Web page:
I personally think challenges that give you options to work with are better than simply taking everything away and having you try to succeed with nothing.

I also kind of subscribe to the idea of "Weaknesses make a character stronger" and I feel a character that has to overcome their shortcomings somehow makes for a better more interesting story than a character that can do everything. I reflect this even in Final Fantasy Dynamics by running a character that has some disadvantages compared to the others.
Best quest to fight tons of Canadians really fast? ~HaienLai
Topics won: 8
(edited 1 month ago)
_Kaz 1 month ago#8
CranberryPSO posted...
It's basically a way of working with a weakness, and how you solve the problem of that weakness.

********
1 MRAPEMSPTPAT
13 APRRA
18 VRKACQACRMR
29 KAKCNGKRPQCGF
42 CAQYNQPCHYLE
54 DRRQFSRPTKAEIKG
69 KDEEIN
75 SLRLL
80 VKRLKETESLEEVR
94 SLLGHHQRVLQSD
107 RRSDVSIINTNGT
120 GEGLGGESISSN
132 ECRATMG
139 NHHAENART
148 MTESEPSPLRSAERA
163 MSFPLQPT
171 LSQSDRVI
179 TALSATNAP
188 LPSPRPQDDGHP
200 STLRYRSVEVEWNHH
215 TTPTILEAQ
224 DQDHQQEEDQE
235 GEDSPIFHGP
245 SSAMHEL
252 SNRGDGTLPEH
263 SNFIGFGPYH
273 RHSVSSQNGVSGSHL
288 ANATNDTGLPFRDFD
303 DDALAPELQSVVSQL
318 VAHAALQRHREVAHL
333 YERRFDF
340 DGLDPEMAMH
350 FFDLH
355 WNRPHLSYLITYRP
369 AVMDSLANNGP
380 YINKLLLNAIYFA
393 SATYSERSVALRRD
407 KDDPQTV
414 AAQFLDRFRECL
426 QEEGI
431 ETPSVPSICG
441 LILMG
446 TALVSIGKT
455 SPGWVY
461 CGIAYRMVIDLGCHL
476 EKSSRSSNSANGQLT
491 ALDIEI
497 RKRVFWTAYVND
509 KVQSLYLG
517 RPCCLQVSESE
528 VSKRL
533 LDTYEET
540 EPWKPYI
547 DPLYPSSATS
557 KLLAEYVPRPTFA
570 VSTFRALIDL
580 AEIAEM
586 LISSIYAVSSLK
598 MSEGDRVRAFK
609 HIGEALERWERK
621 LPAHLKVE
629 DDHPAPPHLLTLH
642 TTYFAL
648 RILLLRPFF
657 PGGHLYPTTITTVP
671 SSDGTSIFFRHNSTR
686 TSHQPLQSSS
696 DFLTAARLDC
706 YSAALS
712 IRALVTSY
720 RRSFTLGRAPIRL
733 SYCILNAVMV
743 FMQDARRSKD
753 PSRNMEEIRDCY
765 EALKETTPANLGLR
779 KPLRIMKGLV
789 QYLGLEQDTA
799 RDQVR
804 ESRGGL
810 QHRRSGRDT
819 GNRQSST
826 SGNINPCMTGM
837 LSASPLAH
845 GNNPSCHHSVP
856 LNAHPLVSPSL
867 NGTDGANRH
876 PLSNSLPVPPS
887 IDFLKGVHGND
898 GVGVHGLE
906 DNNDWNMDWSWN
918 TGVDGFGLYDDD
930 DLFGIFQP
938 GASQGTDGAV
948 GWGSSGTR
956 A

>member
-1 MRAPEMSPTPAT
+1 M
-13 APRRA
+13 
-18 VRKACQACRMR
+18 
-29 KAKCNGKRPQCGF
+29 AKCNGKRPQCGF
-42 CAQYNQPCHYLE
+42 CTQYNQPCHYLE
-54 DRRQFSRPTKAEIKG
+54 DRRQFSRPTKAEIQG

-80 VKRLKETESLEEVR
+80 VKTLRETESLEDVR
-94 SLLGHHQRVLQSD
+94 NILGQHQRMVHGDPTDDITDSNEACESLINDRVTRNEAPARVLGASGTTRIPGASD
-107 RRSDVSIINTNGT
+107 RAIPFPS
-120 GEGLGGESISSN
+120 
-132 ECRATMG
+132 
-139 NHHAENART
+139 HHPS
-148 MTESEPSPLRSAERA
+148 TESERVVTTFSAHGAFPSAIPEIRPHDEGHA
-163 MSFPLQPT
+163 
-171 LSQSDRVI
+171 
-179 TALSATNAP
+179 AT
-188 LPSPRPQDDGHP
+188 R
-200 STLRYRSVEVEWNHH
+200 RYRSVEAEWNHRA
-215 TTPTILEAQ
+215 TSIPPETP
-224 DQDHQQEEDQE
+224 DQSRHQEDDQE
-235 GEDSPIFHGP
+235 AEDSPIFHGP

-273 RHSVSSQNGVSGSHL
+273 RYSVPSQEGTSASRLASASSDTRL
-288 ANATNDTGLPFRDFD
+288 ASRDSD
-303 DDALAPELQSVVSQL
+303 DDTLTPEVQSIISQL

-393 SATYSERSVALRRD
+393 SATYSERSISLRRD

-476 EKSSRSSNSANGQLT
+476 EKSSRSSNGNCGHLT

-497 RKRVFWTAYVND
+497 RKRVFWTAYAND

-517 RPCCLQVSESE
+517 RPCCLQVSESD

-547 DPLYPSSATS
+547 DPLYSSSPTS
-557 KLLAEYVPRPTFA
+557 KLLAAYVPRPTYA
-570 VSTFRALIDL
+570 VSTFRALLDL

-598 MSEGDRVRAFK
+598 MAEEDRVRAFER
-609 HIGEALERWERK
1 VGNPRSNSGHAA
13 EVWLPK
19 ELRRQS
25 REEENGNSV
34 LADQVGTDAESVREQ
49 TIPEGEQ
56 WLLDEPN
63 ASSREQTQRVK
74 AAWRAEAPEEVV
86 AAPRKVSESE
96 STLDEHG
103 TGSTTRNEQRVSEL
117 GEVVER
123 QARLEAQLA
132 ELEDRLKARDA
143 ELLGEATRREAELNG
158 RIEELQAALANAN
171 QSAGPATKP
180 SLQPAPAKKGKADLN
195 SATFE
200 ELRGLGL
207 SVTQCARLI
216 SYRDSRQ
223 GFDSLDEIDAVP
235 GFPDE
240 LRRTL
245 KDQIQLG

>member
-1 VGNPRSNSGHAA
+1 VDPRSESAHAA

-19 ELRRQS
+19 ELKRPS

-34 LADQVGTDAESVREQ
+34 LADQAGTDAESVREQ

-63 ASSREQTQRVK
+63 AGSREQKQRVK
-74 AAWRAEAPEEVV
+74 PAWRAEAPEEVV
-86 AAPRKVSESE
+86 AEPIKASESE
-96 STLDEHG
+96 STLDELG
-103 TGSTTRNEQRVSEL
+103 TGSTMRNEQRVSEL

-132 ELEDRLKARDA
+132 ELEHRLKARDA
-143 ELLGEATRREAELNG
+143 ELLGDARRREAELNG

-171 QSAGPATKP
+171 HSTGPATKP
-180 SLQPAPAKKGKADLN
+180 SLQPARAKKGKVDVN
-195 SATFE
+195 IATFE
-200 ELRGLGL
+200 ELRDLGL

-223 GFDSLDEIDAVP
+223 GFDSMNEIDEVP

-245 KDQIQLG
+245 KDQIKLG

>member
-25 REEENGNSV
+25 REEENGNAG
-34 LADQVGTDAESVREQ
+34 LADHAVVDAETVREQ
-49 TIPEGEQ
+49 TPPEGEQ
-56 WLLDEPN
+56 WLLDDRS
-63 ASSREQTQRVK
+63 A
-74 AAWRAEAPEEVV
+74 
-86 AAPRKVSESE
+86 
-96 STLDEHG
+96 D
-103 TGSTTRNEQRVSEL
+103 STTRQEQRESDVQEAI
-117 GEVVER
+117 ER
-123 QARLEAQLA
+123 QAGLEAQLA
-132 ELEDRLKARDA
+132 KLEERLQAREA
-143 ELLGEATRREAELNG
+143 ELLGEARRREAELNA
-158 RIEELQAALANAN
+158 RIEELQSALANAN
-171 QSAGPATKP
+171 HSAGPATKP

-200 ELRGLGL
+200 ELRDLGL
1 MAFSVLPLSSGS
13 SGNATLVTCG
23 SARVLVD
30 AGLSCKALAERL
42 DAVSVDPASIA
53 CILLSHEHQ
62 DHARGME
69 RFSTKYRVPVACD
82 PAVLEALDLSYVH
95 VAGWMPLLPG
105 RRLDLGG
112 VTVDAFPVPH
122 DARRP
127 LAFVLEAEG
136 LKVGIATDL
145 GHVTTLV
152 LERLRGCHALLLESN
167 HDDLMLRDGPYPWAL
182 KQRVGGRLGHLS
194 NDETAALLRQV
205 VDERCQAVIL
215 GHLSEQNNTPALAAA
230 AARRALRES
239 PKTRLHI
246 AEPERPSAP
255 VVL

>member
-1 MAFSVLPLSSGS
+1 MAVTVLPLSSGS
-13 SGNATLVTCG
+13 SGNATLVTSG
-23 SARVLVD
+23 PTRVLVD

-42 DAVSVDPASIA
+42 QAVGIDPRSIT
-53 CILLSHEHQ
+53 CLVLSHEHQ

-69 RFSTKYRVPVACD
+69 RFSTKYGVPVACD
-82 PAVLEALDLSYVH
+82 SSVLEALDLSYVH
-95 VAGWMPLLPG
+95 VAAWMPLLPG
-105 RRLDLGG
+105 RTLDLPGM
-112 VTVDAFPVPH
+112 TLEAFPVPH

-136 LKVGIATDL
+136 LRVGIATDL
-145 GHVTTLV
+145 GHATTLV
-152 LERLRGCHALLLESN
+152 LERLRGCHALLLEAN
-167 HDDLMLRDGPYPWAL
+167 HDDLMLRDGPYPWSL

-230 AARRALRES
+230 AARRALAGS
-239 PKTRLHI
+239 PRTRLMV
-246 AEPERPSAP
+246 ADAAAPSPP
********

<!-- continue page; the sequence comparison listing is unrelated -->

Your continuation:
Personally, I like challenges that encourage you to find creative solutions you might not normally consider. I want to have choices and options to overcome whatever it is I am facing. I'm not really a fan of challenges that simply require you to sit and grind until you are so over-leveled nothing can stop you anyways.
While finding alternative solutions is interesting to me, a lot of my experience tells me once Temple of Fiends happens, a lot of levels or luck is going to be involved.

I did a no-Ribbon run (also known as "my first time playing") and while I could reliably 'reach' Chaos at level 35, I would always be dragging along a few corpses lost to GasD or IceD. The conclusions I had reached were "get lucky and don't encounter them" or "grind another ten levels so you can survive".

There are cases where grinding doesn't help much (a team of mute wizards gains more survivability, but not any significant offense excepting the red wizard) and hopefully it doesn't come down to luck (solo Thief vs Astos is a good example).